How to grow and care for Golden Trumpet Indoors

Houseplant, Golden trumpet

Botanical name: Allamanda cathartica
Family: Apocynaceae

The Golden Trumpet also called Common Trumpetvine or Yellow Allamanda is a true beauty which bears flaring yellow trumpet-like flowers. It is a spectacular climbing plant whose leaves are glossy, about 4 in. long and the tubular flowers are about 3 in. in diameter. It can grow up to 8 ft if not pruned. Though a climber, Golden Trumpet does not twine, nor does it have tendrils or aerial roots. The plant is a delicate type requiring warmth, humid conditions and plenty of sunlight. It does not last very long under room conditions if these requirements are not met. Golden Trumpet is native to Brazil. Several varieties of this plant are available. They include grandiflora which has more compact, pale-yellow flowers and handersonii which has red buds and golden yellow flowers.

How to Grow Golden Trumpet

Light

Golden Trumpet grows best in bright light with at least 4 hours of sunshine per day to encourage flowering. Learn more on how to ensure your plant receives the correct light in this guide on understanding light for houseplants.

Water

Water Golden Trumpet moderately during the growing season while allowing the soil to dry out between waterings. Reduce watering during the cold season to maintain the soil slightly moist. Do not allow the soil to dry out as it can lead to wilting and laef drop. Avoid waterlogging as it can lead to root-rot. Learn more on how to water houseplants.

Temperature

Average room temperature between 16-270C is ideal for Golden Trumpet. Protect it from cold draughts to prevent brown leaf tips and or edges. Find out more on temperature for houseplants.

Humidity

Golden Trumpet grows best in humid conditions. Employ these techniques to raise humidity for the plant.

Feeding

Feed Golden Trumpet with a phosporous-rich fertilizer every 3 weeks during the growing season. Withhold feeding during the growth season as growth is minimal. Learn more on how to feed houseplants.

Pruning

Prune Golden Trumpet by removing dead blooms and leaves to maintain the plant neat and tidy. Removing dead blooms encourages more flowering. Cutback the plant after flowering to control growth and to encourage new growth from which the flower buds arise.

Repotting

Repot the Golden Trumpet at the beginning of the growing season in a pot one size larger than the previous one only when the plant becomes pot-bound. Ensure the pot has a drainage hole and the soil is free-draining soil to avoid waterlogging as it can lead to root-rot.

How to Propagate Golden Trumpet

Golden Trumpet can be propagated at the beginning of the growing season from stem cuttings. Take stem cuttings of about 4-6 in. Ensure each cutting has at least 2 nodes. Dip the lower cut end in a rooting hormone to hasten rooting. Insert the cutting in moist free-draining soil. Cover the set up with clear polythene to create a greenhouse effect in order to promote rooting. Place the set up in a warm brightly lit spot. Allow the plants to be well established before transplanting.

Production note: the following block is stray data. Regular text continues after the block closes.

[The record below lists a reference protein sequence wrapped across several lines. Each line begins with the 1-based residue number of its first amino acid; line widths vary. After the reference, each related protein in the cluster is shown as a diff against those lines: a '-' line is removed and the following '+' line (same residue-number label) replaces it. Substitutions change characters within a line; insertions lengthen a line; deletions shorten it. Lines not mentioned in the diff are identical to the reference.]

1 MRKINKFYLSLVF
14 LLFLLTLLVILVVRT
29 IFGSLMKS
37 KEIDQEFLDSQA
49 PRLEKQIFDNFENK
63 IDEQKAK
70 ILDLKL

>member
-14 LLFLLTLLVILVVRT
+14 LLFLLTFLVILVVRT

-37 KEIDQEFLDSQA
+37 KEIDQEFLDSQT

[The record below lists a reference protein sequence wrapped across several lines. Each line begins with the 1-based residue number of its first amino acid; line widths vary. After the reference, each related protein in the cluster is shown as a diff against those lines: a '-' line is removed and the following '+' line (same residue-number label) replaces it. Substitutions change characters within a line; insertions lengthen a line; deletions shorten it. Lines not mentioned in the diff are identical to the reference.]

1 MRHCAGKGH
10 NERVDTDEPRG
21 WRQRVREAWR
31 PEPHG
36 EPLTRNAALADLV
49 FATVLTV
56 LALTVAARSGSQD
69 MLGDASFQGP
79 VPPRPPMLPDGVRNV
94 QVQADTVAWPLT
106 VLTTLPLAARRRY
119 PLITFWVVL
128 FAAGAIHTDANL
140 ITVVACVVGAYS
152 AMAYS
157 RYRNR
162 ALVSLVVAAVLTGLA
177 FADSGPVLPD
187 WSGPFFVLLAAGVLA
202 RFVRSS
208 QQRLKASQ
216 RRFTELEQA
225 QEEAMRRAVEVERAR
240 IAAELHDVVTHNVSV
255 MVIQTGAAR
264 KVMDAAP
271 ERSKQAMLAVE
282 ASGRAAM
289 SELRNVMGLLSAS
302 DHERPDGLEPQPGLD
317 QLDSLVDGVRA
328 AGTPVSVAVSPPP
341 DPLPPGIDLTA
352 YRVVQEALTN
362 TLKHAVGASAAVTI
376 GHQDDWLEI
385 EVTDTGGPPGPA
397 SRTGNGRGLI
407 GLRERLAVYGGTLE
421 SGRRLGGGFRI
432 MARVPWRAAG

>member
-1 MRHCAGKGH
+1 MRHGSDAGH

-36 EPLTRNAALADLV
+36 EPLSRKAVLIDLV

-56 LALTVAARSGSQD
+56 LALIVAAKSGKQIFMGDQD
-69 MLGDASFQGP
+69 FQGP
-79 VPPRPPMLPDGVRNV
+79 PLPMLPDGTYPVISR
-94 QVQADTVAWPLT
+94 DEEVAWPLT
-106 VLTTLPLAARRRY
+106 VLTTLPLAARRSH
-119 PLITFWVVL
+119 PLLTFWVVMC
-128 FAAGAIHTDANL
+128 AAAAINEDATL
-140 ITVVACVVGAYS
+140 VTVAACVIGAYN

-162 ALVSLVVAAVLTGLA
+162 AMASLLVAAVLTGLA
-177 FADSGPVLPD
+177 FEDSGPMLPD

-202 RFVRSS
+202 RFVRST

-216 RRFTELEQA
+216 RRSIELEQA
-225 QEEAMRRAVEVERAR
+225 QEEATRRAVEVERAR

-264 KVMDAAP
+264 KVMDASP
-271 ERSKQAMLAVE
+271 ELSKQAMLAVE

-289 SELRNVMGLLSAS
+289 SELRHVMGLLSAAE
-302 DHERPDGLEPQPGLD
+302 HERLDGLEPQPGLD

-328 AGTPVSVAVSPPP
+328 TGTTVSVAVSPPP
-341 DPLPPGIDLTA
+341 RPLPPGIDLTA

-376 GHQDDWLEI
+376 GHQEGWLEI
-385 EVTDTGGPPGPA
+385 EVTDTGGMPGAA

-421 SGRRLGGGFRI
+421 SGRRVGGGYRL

Common Problems in Growing Golden Trumpet

  • Wilting and leaf drop
  • Underwatering is the cause of wilting and leaf drop in Golden Trumpet; water the plant moderately and maintain the soil moderately moist during the growing season.

  • Loss of leaves
  • Cold draughts will cause leaf drop in Golden Trumpet. Protect the plant from cold draughts and maintain warm temperatures.

  • Brown leaf tips and or brown leaf edges
  • Too low humidity will cause brown leaf tips and edges in Golden Trumpet. Employ these techniques to raise humidity for the plant.

  • No blooms
  • Several reasons can lead to no blooms in Golden Trumpet. These are too little light, feeding with a nitrogen-rich fertilizer and underwatering.

  • Yellow leaves
  • Naturally, older leaves turn yellow and fall off. Excessive yellowing is due to waterlogging of the soil. Ensure the pot has a drainage hole and the soil is free-draining. Remove the plant from its pot and inspect the roots for Root-rot.

  • Pests
  • Common pests in Golden Trumpet are Mealy Bugs and Aphids.

Toxicity

Golden Trumpet (Allamanda cathartica) produces a milky sap which contains a strong substance that is toxic to both humans and pets. If ingested it can cause vomiting, diarrhea and abdominal pains. The toxin can cause severe skin irritation on senstive skin; always wear gloves when handling. Keep this plant out of reach of children and pets.

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